Structural flaws in Australia’s World Cup defence exposed in series loss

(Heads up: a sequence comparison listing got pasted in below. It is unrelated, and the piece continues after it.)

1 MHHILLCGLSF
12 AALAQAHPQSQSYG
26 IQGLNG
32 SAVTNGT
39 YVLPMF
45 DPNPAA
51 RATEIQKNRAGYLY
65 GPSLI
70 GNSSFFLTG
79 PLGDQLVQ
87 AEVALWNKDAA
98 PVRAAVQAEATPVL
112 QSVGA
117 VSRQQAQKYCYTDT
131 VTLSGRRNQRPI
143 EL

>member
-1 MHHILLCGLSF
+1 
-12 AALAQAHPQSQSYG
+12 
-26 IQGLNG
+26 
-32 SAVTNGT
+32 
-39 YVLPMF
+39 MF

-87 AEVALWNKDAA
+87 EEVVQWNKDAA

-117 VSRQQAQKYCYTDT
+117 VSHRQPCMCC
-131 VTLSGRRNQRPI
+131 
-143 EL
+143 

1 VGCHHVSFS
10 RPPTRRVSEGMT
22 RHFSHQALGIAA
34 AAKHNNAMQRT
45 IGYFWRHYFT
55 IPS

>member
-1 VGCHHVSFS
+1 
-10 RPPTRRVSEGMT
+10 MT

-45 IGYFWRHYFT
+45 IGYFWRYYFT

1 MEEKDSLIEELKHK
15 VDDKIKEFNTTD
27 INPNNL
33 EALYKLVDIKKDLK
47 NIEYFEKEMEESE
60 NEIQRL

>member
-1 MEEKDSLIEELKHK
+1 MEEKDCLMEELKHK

first_img Pucovski, Burns and Renshaw in Australia squad for Sri Lanka series MS Dhoni guides India home to complete ODI series win in Australia Read more Ellyse Perry scales final frontier with dominant WBBL batting form Share on LinkedIn Share on Messenger The Spin: sign up and get our weekly cricket email. “I honestly believe we should take confidence out of this series. India are a gun side and we got very close to them. We could have won tonight.” Support The Guardian To a degree, Australia coach Justin Langer was right after losing a home one-day series with the scoreline 1-2. His team was competitive despite conceding a gulf to India on paper. They posted scores of 288, 298, and 230, defending the first and losing the others with four balls to spare.But in other ways the series wasn’t that close at all. India was the team in control. Australia’s early three-wicket burst won them the first match, but only just: Rohit Sharma and MS Dhoni looked like chasing it regardless until Dhoni was incorrectly given out. The second and largest chase wasn’t in doubt. The 230 was India’s least convincing win, when Australia gave multiple reprieves to Dhoni and Virat Kohli, the two most effective run-chasers in the game’s history.Irrespective of how the results panned out, each match showed that Australia has substantial structural problems only four months out from the 50-over World Cup. The opening batsmen are the first. In pairing two attacking players like Alex Carey and Aaron Finch, presumably the theory is that they can target the new ball and the fielding restrictions to give an early turbocharge.Except they’ve done exactly the opposite, trying to slowly and carefully build into the innings and pottering about at 2 or 3 runs per over before being dismissed. Taking one’s time at the top is also a legitimate tactic, but if that’s the approach, why pick the most dynamic players to do it, rather than have their muscle available later? Share on Twitter Read more Since you’re here… Spin will be key at the World Cup, with most teams likely to play a couple of specialists. Australia currently can’t play spin and isn’t much good at bowling it. The reluctance to pick more than one spinner also reflects in a shortfall of ready candidates. Adam Zampa has as much ability as anyone but has been left out of these sides more often than he’s been picked. Ditto Nathan Lyon, who has pedigree with the white ball domestically but has never been persisted with internationally. Neither took a wicket in their limited chances this series.Langer took a worldly view about playing such a good Indian side. “They give us really great role models for what we should be aspiring to. As hard as it is to lose, I’ll be amazed if our young guys don’t learn a lot from playing against these guys this summer. There is no better lesson for a young player than to rub shoulders with great players of the game.”This is sensible, and true. But with the 50-over game evolving as it always has, there’s a need to look to the rest of the world in how teams are assembled, not just how they play on the field. Share via Email Topics Read more The upshot is that this team can’t score enough runs: 288 and 298 look good by yesterday’s standards, but were too low on good batting pitches when Australia was in a strong position. Of course it’s possible to win some games defending 250, or 220, or 180. It’s just less likely than it ever was. Players are schooled in acceleration and have lost any reservation about attack, and that will define the coming World Cup.The way England have played for the last couple of years is relentless: a wave of players coming out to drive the pace, each sure of their place in the team and unconcerned with losing their wicket. These are no wild sloggers but controlled hitters. Jonny Bairstow and Jason Roy give way to Alex Hales, to Eoin Morgan, to Jos Buttler, all the way down the order. This is how they rattled up a world-record 481 against Australia less than nine months ago.Finch is this kind of player, and Australia desperately need their captain to rediscover his best. He was outstanding last year until he was picked in Australia’s Test side, then his white-ball form vanished. “He’s got 11 one-day hundreds, he’ll be right,” said Langer. He can have a rest during this Test series, spend a bit more time in his own bed.” And that’s probably what he needs, a rest after a taxing few months. But the intense months of lead-up to the World Cup won’t allow much of it.Equally, the bowling in this series looked piecemeal. Billy Stanlake plays like T20 is his game: outstanding for a couple of early overs, fading thereafter. Peter Siddle was a curious selection that didn’t come off. Jason Behrendorff and Jhye Richardson had their moments, with Richardson knocking over Kohli a couple of times, but both were largely handled fairly comfortably. The Test pace trio of Mitchell Starc, Patrick Cummins and Josh Hazlewood will return, but whether they can click together in the 50-over format is largely untested. features Australia sport India cricket team Australia cricket team That lack of urgency continues through the middle order. Teams can have a lynchpin player: the kind who bats through an innings while rotating the strike and building a score. Shaun Marsh played a gem of this type in Adelaide. But Australia has used three such players in a row: Usman Khawaja, Marsh, and Peter Handscomb. With them at the crease, the run rate has hovered between four and five an over.Late hitting rests entirely on Marcus Stoinis and Glenn Maxwell. Australia’s lower orders have historically offered support with the bat: hitters like John Hastings, Nathan Coulter-Nile, Andy Bichel. But whichever quartet was selected in this series lacked that capacity. Share on Pinterest Share on WhatsApp Share on Facebook Cricket … we have a small favour to ask. More people, like you, are reading and supporting the Guardian’s independent, investigative journalism than ever before. And unlike many news organisations, we made the choice to keep our reporting open for all, regardless of where they live or what they can afford to pay. 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